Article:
Report on Boundaries with the Western Indians
The Secretary of state, according to instructions received from the President of the US.
That, for the information of the Commissioners appointed to treat with the Western Indians, he has examined the several treaties entered into with them, subsequent to the declaration of Independance, and relating to the lands between the Ohio and lakes; and also the extent of the grants, reservations, and appropriations of the same lands, made either by the United States, or by individual states, within the same period, and finds that the lands obtained by the said treaties and not so granted, reserved, or appropriated, are bounded by the following lines, to wit,
|Northwardly,||by a line running, from the fork of the Tuscarora’s branch of the Muskingum, at the crossing place above Fort Laurence, Westwardly (towards the portage of the Big Miami) to the main branch of that river, then down the Miami to the fork of that river next below the old fort which was taken by the French in 1752. Thence due West to the river de la Panse, and down that river to the Wabash: which lines were established with the Wiandots, Delawares, Chippawas, and Ottawas by the treaty of fort Mc.Intosh, and with the Shawanese by that of the Great Miami.|
|Westwardly,||by the bounds of the Wabash Indians:|
|Eastwardly,||by the Million of acres appropriated to Military claimants by the resolution of Congress of Oct. 22. 1787. and lying in the angle between the VIIth. range of townships counted Westwardly from the Pensylvania boundary, and the Xth. range counted from the Ohio Northwardly along the said VIIth. which Million of acres may perhaps extend Westwardly so as to comprehend the XIIth. range of townships, counted in that direction from the Pensylvania boundary: under which view, the said XIIth. range may be assumed for the Eastern boundary of the territory now under consideration, from the said Xth. range to the Indian line.|
|Southwardly,||by the Northern boundary of the said Xth. range of townships to the Sioto river, and along the said river to what shall be the Northern limit of the appropriations for the Virginia line: (which two last lines are those of the lands granted to the Sioto company): thence along what shall be the Northern limit of the said appropriations of the Virginia line to the Little Miami, and along the same to what shall be the Northern limit of one million of acres of land purchased by John C. Symmes: thence due West along the said Northern limit of the said John C. Symmes to the Great Miami, and down the same to it’s mouth: then along the Ohio to General Clarke’s lands, and round the said lands to the Ohio again, and down the same to the Wabash or the lands of the Indians inhabiting it. Which several lines are delineated on the copy of Hutchins’s map accompanying this report; the dotted parts of the delineation denoting that they are conjectural. And it is further necessary to apprize the Commissioners that, tho’ the points at which these several lines touch the Ohio are taken from actual surveys, yet the country included by the said lines, not being laid down from actual survey, their lengths and intersections with each other and with the watercourses, as appearing in the map, are not at all to be relied on. No notice is here taken of the lands at the mouth of the Ohio appropriated for military bounties by the same resolution of Congress of Oct. 22. 1787. nor of the settlements of Cahokia, Kaskaskia, Post Vincennes &c. because these can concern no Indians but those of the Illinois and Wabash, whose interests should be transacted with themselves separately,1 and not be permitted to be placed under the patronage of the Western Indians.|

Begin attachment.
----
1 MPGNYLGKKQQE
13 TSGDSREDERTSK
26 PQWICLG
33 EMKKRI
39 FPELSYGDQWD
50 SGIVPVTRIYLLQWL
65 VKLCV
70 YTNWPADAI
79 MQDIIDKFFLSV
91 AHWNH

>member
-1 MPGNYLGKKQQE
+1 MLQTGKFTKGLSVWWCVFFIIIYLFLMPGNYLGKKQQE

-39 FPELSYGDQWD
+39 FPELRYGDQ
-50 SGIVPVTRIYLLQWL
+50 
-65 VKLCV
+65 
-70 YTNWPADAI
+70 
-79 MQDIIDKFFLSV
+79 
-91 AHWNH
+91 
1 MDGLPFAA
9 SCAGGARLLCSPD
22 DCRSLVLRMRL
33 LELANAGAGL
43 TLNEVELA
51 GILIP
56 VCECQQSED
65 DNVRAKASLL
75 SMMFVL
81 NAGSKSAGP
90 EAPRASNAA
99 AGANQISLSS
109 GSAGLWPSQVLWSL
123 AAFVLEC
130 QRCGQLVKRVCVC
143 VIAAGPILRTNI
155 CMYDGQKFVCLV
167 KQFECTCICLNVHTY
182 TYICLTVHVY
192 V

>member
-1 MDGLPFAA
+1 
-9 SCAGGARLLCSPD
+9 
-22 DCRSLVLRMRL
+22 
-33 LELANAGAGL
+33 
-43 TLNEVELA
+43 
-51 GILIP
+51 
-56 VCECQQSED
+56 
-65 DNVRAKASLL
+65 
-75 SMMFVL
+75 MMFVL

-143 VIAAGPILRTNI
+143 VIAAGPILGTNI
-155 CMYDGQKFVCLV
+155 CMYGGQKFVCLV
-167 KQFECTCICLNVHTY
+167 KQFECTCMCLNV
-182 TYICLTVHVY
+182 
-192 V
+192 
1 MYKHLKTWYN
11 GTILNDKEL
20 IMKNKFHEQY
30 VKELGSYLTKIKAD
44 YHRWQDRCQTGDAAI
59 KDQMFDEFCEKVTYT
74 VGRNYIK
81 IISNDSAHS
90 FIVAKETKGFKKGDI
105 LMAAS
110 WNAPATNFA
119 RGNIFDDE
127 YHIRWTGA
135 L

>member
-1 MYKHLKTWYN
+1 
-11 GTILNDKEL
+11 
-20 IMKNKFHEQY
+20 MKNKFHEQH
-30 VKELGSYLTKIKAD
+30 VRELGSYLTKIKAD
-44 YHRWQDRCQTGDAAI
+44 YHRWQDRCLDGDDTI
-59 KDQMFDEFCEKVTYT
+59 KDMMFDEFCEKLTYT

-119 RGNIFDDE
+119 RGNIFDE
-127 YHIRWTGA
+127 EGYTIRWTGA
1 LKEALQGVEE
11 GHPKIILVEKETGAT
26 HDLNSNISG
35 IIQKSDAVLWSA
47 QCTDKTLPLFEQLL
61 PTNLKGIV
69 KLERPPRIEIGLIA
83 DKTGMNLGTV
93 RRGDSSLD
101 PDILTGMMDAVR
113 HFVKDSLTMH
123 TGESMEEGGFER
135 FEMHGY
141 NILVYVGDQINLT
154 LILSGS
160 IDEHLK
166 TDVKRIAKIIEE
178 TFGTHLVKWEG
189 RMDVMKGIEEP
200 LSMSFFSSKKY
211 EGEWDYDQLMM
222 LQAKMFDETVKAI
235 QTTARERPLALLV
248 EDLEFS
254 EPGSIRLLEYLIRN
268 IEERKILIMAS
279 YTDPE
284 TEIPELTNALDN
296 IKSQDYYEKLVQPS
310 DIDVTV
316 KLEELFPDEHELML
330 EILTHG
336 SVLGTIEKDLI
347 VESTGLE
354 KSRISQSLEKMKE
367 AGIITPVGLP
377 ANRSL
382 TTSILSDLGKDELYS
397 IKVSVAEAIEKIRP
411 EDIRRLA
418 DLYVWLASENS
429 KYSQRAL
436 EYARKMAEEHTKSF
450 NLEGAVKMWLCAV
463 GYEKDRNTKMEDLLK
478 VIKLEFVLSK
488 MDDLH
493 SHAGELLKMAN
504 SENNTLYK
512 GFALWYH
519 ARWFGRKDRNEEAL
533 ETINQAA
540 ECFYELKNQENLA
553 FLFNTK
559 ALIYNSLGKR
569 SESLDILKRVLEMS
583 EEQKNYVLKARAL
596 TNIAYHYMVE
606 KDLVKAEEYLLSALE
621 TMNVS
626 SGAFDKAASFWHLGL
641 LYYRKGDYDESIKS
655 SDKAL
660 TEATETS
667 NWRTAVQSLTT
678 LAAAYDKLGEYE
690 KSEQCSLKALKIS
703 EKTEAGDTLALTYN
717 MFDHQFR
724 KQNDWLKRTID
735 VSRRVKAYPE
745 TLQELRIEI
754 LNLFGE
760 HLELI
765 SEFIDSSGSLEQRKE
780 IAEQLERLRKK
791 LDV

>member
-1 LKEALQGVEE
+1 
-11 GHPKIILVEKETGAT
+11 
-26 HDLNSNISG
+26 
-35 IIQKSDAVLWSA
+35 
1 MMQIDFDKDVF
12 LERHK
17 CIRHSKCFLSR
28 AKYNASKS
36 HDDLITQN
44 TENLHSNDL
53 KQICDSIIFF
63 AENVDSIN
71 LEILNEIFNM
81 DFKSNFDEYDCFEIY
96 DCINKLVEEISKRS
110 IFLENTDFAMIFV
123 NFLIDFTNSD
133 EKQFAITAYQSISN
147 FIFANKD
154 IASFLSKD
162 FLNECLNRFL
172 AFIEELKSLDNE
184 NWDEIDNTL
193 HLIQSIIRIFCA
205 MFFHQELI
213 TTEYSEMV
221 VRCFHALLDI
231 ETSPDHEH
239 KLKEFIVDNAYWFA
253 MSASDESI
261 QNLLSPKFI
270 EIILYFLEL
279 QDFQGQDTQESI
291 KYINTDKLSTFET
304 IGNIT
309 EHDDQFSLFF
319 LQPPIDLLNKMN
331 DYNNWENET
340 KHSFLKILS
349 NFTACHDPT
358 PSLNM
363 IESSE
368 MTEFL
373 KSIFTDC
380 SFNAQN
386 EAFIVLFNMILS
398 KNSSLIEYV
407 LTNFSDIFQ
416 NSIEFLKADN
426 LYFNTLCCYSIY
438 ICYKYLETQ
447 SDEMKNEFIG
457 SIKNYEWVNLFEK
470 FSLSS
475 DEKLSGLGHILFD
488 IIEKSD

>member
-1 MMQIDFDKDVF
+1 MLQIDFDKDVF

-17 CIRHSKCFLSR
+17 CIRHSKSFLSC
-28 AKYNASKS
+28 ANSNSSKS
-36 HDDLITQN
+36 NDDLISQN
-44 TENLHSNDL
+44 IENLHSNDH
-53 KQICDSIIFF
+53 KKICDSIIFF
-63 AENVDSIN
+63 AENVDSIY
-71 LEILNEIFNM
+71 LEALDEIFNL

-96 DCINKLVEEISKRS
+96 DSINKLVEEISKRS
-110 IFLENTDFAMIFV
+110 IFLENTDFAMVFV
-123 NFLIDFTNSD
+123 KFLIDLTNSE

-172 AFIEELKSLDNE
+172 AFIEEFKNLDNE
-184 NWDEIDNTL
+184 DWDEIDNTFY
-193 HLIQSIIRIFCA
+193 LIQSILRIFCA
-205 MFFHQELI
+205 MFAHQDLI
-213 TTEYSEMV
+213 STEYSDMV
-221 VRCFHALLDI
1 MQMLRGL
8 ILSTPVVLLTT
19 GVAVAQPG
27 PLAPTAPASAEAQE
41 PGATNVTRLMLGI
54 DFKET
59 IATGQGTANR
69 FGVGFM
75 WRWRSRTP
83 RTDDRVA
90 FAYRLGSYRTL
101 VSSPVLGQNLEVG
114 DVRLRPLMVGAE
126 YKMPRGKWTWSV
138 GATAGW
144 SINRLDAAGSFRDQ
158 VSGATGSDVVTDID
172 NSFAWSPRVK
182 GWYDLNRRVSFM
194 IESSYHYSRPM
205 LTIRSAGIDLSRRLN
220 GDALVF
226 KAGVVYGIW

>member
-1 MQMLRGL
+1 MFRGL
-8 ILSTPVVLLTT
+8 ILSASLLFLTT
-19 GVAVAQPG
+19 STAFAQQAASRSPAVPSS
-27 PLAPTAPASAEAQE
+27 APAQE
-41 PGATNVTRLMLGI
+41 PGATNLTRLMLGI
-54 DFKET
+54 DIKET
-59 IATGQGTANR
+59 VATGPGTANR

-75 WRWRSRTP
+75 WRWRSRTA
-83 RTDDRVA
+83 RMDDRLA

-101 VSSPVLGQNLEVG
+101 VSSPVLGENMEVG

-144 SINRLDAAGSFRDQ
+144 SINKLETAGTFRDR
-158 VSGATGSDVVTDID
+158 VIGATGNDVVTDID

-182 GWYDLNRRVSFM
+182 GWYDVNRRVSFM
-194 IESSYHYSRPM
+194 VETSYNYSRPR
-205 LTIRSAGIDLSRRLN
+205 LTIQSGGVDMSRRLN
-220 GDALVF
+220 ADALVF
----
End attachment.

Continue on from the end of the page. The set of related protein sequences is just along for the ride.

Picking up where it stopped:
Mar. 10. 1793.
PrC (DLC); partially overwritten in a later hand. FC (Lb in DNA: RG 59, SDR). Entry in SJPL: “Report on our boundary with Northern Indians.”
Washington must have requested this report, which TJ submitted to him this day, at or after the 25 Feb. 1793 meeting of the Cabinet, when it was decided that such lands west of the Ohio as had previously been obtained from the Indians and were not yet granted, reserved, or appropriated could possibly be deeded back to them in exchange for peace (Cabinet Opinions on Indian Affairs, 25 Feb. 1793; Notes on Cabinet Opinions, 26 Feb. 1793; Washington, Journal description begins Dorothy Twohig, ed., The Journal of the Proceedings of the President, 1793–1797, Charlottesville, 1981 description ends , 84). In preparing the report TJ drew on his Report on Public Lands, 8 Nov. 1791, parts of which he followed verbatim. For his efforts to obtain additional information, see TJ to George Clinton, 17 Feb. 1793; Tench Coxe to TJ, 7, 8 Mch. 1793; TJ to Coxe, 8 Mch. 1793. This report was among the papers Washington sent to the Cabinet, which he directed to meet during his absence from the capital and draft for his consideration instructions for the American commissioners to the Lower Sandusky peace conference with the Western Indians (Washington, Journal description begins Dorothy Twohig, ed., The Journal of the Proceedings of the President, 1793–1797, Charlottesville, 1981 description ends , 106; Washington to the Cabinet, 21 Mch. 1793, and note). hutchins’s map: Thomas Hutchins, A New Map of the Western Parts of Virginia, Pennsylvania, Maryland and North Carolina (London, 1778). The marked copy of this map has not been found, but it was enclosed with Henry Knox’s 26 Apr. 1793 instructions to the Indian commissioners, who were ordered not to agree to relinquish any lands which the map indicated had already been granted by the United States (ASP description begins American State Papers: Documents, Legislative and Executive, of the Congress of the United States, Washington, D.C., Gales & Seaton, 1832–61, 38 vols. description ends , Indian Affairs, i, 340–2; Washington to the Cabinet, 17 Feb. 1793, and enclosure).
1. Word interlined.